THE PRESIDENT. That's right.

Mr. Martin: --.and that carries Manhattan up to the first half of the year, and the second half of the year when the Atomic Energy takes over. It is included under Natural Resources, both the second half of 1947 and all of 1948.

Q. Incidentally, while I have the Budget open to the page, I would like to direct your attention to the third paragraph on page M17 (p. 64), right opposite that table which you are talking about--the supplement legislation in that paragraph. I would like to know whether that is supplemental legislation that has been enacted or supplemental legislation for the enactment of which you are asking Congress ?

Mr. Martin: Well, prior to the war it was a practice for the Army and Navy to appear before legislative committees of the Congress and obtain specific authorization for public works projects. During the war that procedure was abandoned because of the speed with which you had to handle public works. The President has directed that now we will go back to the previous practice. We will make allowances in the Budget for these projects but will consider them as items for specific authorization before we will send up the estimates.

Q. In other words, if Congress should fall to give the supplemental authority, these

projects will not be undertaken? Mr. Martin: Correct.

Q. Mr. President, can we have some explanation of the rather substantial increases in the amount of money to be spent for atomic energy, from 355 to 445?

THE PRESIDENT. I don't think it's really a substantial increase. It's all in one pot is what makes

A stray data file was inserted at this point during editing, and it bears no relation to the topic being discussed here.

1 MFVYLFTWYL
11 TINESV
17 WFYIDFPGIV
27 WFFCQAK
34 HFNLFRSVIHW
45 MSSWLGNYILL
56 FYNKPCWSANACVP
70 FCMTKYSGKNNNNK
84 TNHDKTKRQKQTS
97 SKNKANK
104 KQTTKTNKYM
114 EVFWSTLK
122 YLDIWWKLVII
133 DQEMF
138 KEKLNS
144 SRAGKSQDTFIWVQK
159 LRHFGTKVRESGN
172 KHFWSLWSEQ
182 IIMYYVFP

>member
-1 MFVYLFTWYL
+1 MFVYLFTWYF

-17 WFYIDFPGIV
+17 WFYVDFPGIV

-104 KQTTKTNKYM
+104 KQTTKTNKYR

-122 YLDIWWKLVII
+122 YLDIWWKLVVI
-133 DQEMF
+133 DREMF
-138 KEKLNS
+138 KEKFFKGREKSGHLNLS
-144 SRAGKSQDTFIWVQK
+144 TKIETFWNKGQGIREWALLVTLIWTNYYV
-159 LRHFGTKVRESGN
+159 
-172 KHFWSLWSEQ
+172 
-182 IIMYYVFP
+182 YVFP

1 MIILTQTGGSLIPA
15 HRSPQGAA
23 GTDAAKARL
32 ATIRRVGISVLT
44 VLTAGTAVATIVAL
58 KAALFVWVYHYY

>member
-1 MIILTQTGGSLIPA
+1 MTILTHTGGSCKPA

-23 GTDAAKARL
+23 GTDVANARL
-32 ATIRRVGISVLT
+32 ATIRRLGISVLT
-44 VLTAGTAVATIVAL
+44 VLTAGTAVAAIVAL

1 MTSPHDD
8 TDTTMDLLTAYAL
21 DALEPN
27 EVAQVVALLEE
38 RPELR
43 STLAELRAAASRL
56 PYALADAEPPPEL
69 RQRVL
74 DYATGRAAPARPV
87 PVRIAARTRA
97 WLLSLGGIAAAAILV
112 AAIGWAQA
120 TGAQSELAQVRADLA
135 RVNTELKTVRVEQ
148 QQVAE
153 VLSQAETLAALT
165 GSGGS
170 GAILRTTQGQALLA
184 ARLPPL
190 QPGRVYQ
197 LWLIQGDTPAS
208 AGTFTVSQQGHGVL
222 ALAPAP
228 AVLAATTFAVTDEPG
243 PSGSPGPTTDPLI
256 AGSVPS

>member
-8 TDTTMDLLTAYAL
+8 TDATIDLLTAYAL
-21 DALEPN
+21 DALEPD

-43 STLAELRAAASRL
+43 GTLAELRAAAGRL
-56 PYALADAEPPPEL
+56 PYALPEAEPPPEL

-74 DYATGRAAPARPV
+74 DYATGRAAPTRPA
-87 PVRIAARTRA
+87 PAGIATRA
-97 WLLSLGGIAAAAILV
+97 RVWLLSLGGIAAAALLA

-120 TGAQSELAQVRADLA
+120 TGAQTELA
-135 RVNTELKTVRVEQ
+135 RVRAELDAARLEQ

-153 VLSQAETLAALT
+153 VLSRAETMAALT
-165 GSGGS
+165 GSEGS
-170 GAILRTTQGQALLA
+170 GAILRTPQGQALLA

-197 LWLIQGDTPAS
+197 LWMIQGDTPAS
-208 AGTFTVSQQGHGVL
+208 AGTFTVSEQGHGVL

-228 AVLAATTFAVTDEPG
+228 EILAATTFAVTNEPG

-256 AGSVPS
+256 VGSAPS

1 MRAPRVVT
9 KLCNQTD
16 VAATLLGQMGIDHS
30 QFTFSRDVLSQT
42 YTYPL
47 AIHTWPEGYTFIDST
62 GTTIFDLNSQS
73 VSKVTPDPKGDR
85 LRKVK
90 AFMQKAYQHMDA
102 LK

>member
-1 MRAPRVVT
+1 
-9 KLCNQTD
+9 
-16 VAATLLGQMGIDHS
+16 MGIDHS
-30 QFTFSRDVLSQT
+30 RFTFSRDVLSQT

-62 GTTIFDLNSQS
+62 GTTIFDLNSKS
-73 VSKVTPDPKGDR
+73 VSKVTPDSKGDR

Mr. Martin: One reason is because the War Department withheld certain replacement work both in facilities and equipment when they knew the atomic energy would be taken over before long; and for that reason the 1947 expenditures are lower than 1948 because they will now go ahead with those increased facilities.

[15.] Q. I would like to ask a question. Apparently the budget contains a new revision of the 1947 fiscal year budget as a whole.

Director Webb: That is correct.

Q. And your August revision places Government expenditures at 41.5 billions. Current revisions place them at 42.5 billions, despite the fact that there are anticipated supplemental appropriations totaling 3.980 million. That is a 1-billion-dollar increase as opposed to a 4-billion item, and I wonder what the explanation of that is ?

Mr. Martin: In both cases we have always taken into consideration the estimate of supplementals that will come along every time we get a figure as to our estimated expenditures. We try to forecast every probable expenditure that will be included.

Q. In other words, the August revision contained part of the supplementals?

Mr. Martin: That's right.

THE PRESIDENT. That's correct, but--,

Q. Mr. President, a year ago you said that you wanted to get the budget down to $25 billion

THE PRESIDENT. I hope that the time would come when we could have a $25 billion budget. It is not in sight. Not in sight yet. I read you what the fixed charges are now. If there is any way in the world that those fixed charges could be lowered, I don't know how to do it. My--maybe those informed in Congress can tell me. [Laughter]

Q. I just wanted to get up to date on that.

THE PRESIDENT. Of course we want the budget to be as low as we can it, and I have cut this one to the bone myself. I don't know how much further the Congress will want to cut it, but I don't see how they can cut it and run the Government.

[16.] Q. You have got $500,000 for emergency funds for the White House, which says fund assistance and also unforeseen expenditures.

THE PRESIDENT. Well, last year, I think that figure last year was 5 million, and before that it was a hundred million.

Q. This is just a continuation of that?